jack_beuthin - Posted - 09/05/2015:  06:56:29

Yes, Janet, by the early 1900s, many parts of West Virginia had been timbered and deforested.  Forests have come back in many areas, but I doubt that the forests are extensive as they were before the industrial revolution.

BrendanD - Posted - 09/07/2015:  02:35:38

Terrific, detailed writeup, Janet, and fine playing, too! You've got a nice, relaxed bounce to the tune, and lovely tone. I can hear Adam Hurt's influence on your playing!

I first heard Brushy Run from Wilson Douglas during a 1979 visit to his home. I may have a recording of Wilson playing the tune from that visit, but I don't seem to have a digitized version; if I do find the tape it might be on, I may digitize and post the tune. But I do have one recording I'll post here of my friend Rich Hartness playing the tune, with me on banjo, recorded at Rich's house in North Carolina in 2002. It's based on Ed Haley's version, but as is his custom, Rich makes the tune his own - or "enRiches" it, as I like to say - and I chased him as best I could.

Brushy Run

greenbrooms - Posted - 09/07/2015:  05:37:11

this is such a fun tune to play! much like "ora lee" from a few weeks ago, it really begs for another instrument to play along with. here's my stab at it:


edit: i really need to start closing that door when i do these things.. sorry about the sun glare

Edited by - greenbrooms on 09/07/2015 05:37:45

VIDEO: TOTW 9/4/15 Brushy Run
(click to view)


rudy - Posted - 09/07/2015:  12:58:45

Great choice, Janet.  You always pick super-cool tunes.  This is another one of those tunes that invites a bit of creativity.  I listened to it severasl times and then turned to the banjo.  I most likely could have spent time wisely on a bit of melody work, but sometimes these just cry out "Work with me!"

Anyhow, here's a quick spin on my heavily syncopated interpretation. wink

Brushy Run


JanetB - Posted - 09/07/2015:  15:00:16

The previous three versions are pleasing and great!  Taking a tune and making it our own is what it's all about. 

One thing I discovered is that the tune as portrayed in Stacy Phillips' Traditional American Fiddle Tunes, Vol. 1 came from Wilson Douglas through Dan Gardella.  I was able to find Wilson Douglas' recording on amazon from a hard-to-buy album, but digitally available, "The Right Hand Fork of Rush's Creek:  Old Time Fiddling by  Wilson Douglas."  Upon listening I found it was most similar to French Carpenter's, a more swinging and fancier version than Ed Haley's: Wilson Douglas' Brushy Run (track 10).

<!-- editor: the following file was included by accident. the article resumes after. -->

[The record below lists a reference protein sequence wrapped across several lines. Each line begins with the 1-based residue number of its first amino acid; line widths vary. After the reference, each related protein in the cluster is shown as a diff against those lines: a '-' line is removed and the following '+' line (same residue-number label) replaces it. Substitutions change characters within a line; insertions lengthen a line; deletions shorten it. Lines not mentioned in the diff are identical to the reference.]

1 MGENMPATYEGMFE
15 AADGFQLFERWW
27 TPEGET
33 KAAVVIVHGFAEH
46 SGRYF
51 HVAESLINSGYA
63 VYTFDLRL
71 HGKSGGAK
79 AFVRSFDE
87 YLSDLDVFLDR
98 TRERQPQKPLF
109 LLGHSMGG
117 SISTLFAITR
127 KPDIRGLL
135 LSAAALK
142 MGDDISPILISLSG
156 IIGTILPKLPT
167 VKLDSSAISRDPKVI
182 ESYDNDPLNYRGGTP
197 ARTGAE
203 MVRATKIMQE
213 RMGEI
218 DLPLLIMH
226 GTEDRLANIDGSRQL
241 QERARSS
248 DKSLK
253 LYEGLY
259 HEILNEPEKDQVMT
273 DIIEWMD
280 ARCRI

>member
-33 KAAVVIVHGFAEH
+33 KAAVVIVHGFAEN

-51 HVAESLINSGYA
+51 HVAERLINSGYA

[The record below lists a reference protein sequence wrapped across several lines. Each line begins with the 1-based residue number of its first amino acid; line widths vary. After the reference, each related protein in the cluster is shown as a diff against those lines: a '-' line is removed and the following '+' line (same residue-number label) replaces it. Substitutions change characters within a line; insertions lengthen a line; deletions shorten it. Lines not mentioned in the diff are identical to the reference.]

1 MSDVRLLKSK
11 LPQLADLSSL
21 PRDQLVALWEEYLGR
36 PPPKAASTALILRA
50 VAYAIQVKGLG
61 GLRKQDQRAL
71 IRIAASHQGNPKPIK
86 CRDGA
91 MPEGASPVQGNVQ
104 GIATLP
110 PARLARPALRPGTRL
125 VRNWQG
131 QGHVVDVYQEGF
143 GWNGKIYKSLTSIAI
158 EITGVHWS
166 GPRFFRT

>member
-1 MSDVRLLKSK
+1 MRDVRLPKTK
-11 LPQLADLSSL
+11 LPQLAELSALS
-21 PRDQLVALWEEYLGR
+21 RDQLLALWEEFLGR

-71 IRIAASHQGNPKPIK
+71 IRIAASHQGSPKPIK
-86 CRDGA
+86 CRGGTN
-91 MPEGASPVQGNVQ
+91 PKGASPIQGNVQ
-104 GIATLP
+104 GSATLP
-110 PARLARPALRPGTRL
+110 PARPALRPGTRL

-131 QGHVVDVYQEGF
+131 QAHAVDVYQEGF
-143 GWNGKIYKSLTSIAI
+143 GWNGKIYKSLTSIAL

If you read about Wilson Douglas in Mountains of Music, West Virginia Traditional Music from Goldenseal you learn he spent time listening directly to Ed Haley and thereby became inspired to learn fiddling at age 17.  After Ed Haley died Wilson spent time with French Carpenter beginning in 1958.  Wilson's grandfather was half-brother to Saul Carpenter so the two fiddlers also had a good family connection to each other. 

Wilson Douglas (1922 - 1999)

French Carpenter (1899 - 1965)

I've also learned from Brandon Ray Kirk that the Ed Haley book is set to be published in 2016 and that Steve Haley is currently collaborating with Brandon.  I plan to spend more of Labor Day today reading in Brandon's blog.  It truly takes hours, there's that much information and photography.  He even has a very rare picture of Ed Haley as a three year old.

Thanks again for reading and adding to this week's TOTW discussion.


Edited by - JanetB on 09/07/2015 15:01:05

Zischkale - Posted - 09/10/2015:  22:01:57

Great choice and playing, Janet, and thanks as always for sharing your arrangement (you've inspired me to be more diligent about writing my own, helps me pick up new tunes!). I'm adding Ed Haley to my long list of old-time for newbies, need to check more of his work out.

I happen to have been loaned a Rhys Jones album (All I've Gots Done Gone) with a version of this, Rhys really punctuates that "jump" you mention in the B part! Enjoyed your write-up, it's great when you can get lost in good memories while you play (it's mostly the reason I do it). Thanks againf or sharing!

JanetB - Posted - 09/19/2015:  17:29:23

I'd like to add one more link that introduces the work of Brandon Ray Kirk, describing how he discovered what has become his life's passion -- searching for information about the fiddler Ed Haley.  By chance Brandon bought an album called Parkersburg Landing with home recordings of Ed Haley and the music he heard changed his life.  The article from the Appalachian History website also posts the picture of a 3-year old blind Ed Haley.  In the following article there's also a link to Brandon's log-running blog discussed above: